Page 1 of 2 12 LastLast
Results 1 to 10 of 18

Thread: Setting up the magnetic chuck on a surface grinder

  1. #1
    Join Date
    Jan 2010
    Location
    Bismarck, ND
    Posts
    118

    Default Setting up the magnetic chuck on a surface grinder

    I finally finished refurbishing my Harig Super 612 surface grinder. It was initially in very good shape, just neglected with a longtime sitting idle and extremely dirty. In any event I have not setup the magnetic chuck mounted on its base. When I mounted the chuck I bolted it down with only a moderate amount of torque as I have read that too tight seating the chuck can either warp the slide table base or the chuck itself!! I set a dial indicator on the spindle housing and indicated the base and saw no real deviation (within .00005). Now I mounted the magnetic chuck (older Walker 6x12) and indicated about .0003 inch in total length and about .00025 across the 6" width. This indication is with the cross and slide table being operated. Is this enough deviation to justify dressing the top of the chuck? The existing surface of this chuck is not that clean anyway. If so, what type of stone is best for doing this and what is the correct procedure for grinding or dressing the top surface of the chuck? I have to admit that I have no previous experience with surface grinders with the exception of considerable reading (quite a lot from searching on this forum). I currently have a Carborundum AA46-J8-V40 wheel that came with the grinder. I would appreciate any advise on what other stones that I should have for mild steel, hardened steel and cast iron. I do not have any setup for flood cooling, and I am designing a vacuum dust collection system for the grinder. The grinder came with the original wheel shroud and a "Dust-Less wheel shroud. I plan to incorporate the Dust-Less shroud into my collection system. I understand the importance of safty in using this tool and I plan to utilize all the knowledge I have obtained to run this machine as safe as possible. I realize that dry grinding is much more susceptible to heating up the work and thus driving it into the stone with catastrophic results. I have also incorporated a VFD drive, locked out reverse, and made 60 cycles the maximum speed of the spindle motor. With the VFD I can start up the grinder at low speed and slowly bring it up to full speed.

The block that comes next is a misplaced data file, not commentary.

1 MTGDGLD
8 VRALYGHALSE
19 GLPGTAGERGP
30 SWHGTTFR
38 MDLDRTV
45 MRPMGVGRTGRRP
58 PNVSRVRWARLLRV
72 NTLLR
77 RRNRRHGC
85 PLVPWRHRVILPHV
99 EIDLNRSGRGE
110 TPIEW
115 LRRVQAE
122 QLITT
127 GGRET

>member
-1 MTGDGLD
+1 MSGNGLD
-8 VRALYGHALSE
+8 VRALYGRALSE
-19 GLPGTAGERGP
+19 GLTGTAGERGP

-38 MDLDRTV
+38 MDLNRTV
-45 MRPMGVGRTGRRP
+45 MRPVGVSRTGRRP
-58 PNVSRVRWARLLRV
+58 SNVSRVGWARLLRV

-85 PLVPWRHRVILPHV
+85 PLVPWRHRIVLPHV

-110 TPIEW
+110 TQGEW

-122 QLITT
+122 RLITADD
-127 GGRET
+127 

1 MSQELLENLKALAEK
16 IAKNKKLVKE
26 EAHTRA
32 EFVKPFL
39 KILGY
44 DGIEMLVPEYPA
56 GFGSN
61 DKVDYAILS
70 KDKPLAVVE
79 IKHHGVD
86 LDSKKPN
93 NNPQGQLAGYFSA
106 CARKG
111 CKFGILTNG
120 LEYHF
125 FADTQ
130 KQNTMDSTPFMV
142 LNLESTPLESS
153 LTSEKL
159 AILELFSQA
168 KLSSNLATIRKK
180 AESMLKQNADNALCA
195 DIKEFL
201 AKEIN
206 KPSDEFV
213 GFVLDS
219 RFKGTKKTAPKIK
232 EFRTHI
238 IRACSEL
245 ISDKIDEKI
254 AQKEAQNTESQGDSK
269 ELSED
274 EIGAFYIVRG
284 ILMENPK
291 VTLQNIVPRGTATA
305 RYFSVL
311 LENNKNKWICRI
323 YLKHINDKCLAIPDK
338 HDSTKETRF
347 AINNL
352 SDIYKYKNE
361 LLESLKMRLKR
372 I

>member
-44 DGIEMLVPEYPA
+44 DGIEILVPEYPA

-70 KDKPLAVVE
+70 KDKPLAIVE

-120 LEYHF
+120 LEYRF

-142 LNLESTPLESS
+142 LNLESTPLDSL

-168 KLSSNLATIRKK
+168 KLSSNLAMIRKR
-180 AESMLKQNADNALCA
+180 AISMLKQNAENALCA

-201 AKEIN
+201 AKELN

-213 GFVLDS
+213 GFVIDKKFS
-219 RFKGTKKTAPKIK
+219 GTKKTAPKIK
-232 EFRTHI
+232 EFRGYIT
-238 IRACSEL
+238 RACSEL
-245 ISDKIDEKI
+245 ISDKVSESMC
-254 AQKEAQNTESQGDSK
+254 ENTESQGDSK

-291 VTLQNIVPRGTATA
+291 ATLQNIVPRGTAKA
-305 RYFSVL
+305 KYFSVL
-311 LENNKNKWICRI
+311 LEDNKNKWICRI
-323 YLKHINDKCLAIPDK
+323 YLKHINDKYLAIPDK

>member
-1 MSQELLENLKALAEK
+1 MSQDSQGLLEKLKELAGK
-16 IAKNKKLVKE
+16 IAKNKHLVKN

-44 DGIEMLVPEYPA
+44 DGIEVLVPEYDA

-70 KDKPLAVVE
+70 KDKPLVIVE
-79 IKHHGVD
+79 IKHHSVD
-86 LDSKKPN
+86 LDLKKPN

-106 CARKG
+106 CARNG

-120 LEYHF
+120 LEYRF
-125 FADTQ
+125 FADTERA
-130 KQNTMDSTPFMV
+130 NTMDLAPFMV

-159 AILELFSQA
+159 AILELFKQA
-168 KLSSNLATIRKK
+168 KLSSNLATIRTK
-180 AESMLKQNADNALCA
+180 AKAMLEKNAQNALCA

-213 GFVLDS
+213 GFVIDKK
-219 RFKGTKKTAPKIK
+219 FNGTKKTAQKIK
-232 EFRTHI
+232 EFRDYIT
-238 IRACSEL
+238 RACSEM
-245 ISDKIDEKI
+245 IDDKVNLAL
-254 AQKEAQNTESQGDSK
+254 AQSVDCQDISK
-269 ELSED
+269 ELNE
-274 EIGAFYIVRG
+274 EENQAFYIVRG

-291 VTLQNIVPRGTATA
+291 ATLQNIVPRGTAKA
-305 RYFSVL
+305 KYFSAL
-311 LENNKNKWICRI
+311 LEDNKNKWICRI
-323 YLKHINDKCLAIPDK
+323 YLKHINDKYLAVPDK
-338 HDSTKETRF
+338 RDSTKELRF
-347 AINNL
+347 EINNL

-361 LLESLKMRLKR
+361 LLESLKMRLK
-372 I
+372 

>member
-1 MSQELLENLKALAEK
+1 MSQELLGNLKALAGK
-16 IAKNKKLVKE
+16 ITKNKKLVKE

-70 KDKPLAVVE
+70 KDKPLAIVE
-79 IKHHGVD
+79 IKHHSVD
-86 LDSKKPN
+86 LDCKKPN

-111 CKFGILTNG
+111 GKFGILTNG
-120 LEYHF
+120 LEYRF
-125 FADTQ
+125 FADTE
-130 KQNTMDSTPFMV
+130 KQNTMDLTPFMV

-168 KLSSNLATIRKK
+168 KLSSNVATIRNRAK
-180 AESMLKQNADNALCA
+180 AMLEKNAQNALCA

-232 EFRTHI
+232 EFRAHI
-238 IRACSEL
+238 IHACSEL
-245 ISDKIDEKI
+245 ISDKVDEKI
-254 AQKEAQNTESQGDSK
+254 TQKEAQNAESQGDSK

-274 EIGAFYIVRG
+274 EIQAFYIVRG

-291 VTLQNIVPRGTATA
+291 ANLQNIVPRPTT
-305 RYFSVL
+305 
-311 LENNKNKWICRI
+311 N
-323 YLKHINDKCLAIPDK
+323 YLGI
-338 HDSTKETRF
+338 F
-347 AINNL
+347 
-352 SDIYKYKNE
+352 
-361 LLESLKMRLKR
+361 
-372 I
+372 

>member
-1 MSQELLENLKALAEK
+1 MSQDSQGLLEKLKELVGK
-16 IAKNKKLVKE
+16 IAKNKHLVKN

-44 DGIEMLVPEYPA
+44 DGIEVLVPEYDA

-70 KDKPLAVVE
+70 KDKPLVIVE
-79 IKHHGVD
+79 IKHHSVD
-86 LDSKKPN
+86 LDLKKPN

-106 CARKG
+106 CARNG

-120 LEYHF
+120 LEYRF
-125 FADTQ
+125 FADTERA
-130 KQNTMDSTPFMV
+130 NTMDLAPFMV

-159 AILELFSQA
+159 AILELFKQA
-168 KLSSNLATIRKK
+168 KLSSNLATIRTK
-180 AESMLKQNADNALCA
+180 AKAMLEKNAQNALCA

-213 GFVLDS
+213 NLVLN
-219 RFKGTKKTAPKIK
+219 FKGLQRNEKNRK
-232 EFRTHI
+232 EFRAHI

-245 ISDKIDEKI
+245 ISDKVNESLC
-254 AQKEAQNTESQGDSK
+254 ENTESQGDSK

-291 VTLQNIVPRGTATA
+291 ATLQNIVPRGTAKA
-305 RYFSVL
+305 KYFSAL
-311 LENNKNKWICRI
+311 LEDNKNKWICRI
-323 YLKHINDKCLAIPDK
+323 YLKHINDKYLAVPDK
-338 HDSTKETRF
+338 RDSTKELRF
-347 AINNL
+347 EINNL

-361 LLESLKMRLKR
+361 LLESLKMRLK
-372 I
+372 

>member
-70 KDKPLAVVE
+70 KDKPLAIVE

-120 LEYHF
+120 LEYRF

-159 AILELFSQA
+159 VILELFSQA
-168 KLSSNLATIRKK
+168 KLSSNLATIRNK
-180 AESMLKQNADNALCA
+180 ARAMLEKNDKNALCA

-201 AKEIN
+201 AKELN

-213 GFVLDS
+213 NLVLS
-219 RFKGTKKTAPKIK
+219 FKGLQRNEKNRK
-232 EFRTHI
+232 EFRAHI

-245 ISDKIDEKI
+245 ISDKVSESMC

As a newbee I appreciate any and all advise relating to this subject.
    Thanks

    Skipd1

  2. #2
    Dr Stan Guest

    Default

    Quote Originally Posted by skipd1 View Post
    With the VFD I can start up the grinder at low speed and slowly bring it up to full speed.
    Skipd1,

    This is really not necessary as none of the surface grinders I ever ran used a soft start. You pushed the button and it went to full speed in a fraction of a second. With a 6 X 12 grinder your wheel is not even close enough in size to need the soft start.

    Your wheel is a general purpose surface grinding wheel and should be just fine. You need to dress the wheel with a diamond dresser prior to each use and it would also be a very good idea to balance the wheel on knife edges. Pay attention to your wheel rotation & the location of the dresser. Place the dresser on the magnet so that it would not be pulled though the wheel in case the dresser comes off the magnetic chuck. Balancing makes for much smoother finishes.